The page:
Salt of This Sea
Directed by: Annemarie Jacir
Produced by: Jacques Bidou, Marianne Dumoulin, Pierre-Alain Meier, Annemarie Jacir, Danny Glover and Joseph Joslyn.
2008, 105 minutes
“Salt of this Sea,” the debut feature film by Annemarie Jacir, was previewed at the closing night of Boston’s Palestine Film Festival, which ran October 4-12 at the Museum of Fine Arts. A mixture of fiction and fact, the film tells the story of Soraya and Emad within the framework of occupation and colonialism. Whereas the Brooklyn-born Soraya travels to Palestine/Israel to connect with her heritage and claim her monetary inheritance, Emad, the young Palestinian man she meets in Ramallah and falls in love with, is waiting to leave so that he can live an ordinary life without soldiers.
The script, also written by Palestinian-American Jacir, blends the oral history Soraya knows by heart with the historical reality of Israel and the Palestinian territories. When Soraya submits the legal documents that have been in the family’s safe since 1948, documents that entitle her to the family’s inheritance, no bank or Palestinian official can recognize them. Undaunted, the assertive Soraya manages with the help of her newly-found lover and his friend to get the money via a humorous and plausible plot. Money in hand, they claim their right of return to Palestine, again through a humorous ruse. The crew of actors, all ordinary Palestinians dialoguing in distinct Palestinian accent, did an excellent job, perhaps because the story, landscape and history are a part of their existence.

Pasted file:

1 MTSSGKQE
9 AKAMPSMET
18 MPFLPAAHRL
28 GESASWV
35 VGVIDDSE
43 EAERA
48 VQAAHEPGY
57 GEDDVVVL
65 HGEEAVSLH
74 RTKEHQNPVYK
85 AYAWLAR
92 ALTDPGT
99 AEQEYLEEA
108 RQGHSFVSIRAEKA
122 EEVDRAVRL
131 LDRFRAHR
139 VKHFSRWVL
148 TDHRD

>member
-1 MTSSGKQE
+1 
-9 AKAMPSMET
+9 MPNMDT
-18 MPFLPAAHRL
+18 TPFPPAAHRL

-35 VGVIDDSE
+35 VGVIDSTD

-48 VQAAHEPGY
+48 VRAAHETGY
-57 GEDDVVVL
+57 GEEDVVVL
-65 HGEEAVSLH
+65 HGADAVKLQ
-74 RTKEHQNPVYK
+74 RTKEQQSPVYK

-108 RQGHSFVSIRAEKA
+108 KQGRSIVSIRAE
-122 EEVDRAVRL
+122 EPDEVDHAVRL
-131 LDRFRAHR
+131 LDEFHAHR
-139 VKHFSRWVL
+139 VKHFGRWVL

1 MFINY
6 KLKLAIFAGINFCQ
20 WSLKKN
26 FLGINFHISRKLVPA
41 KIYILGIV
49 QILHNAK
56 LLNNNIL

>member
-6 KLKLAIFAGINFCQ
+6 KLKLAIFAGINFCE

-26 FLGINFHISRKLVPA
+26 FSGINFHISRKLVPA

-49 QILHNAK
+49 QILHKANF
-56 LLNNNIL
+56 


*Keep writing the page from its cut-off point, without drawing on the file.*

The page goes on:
As Soraya, Emad and his friend drive through the land – except for the last portion, the film was shot in Palestine – the beauty of the stones, hills, and sea is captured, accompanied by a haunting score. For two nights, Soraya and Emad set up a make-shift home in a cavern, in the ruins of his old village Ad-Dawayima. In the discussion following the screening, Jacir revealed that the film is dedicated to Ad-Dawayima, one of the approximately 500 villages destroyed by the Israeli Defense Forces in the 1947-48 war. The film offers a poignant climactic scene when Soraya and Emad burn the map and other documents Soraya has cherished for years. They realize that their makeshift “home sweet home” cannot be reclaimed because the ruins are a part of the Biblical heritage, an Israeli tourist and archeological site.
“Salt of this Sea” is believably humane, humorous and tragic. What struck me more than anything in the film is that Jacir’s imaginative creation is not imprisoned in lamentation over the loss; it transcends historical time, stepping to the realm of history as mythical creation. Designated by the Palestinian Authority as the official Palestinian entry to the Oscars, 2009, “Salt of this Sea,” is a tour de force that celebrates Palestine and Palestinians.
This review appears in Al Jadid, Vol. 15, no. 60 (2009)
Copyright (c) 2009 by Al Jadid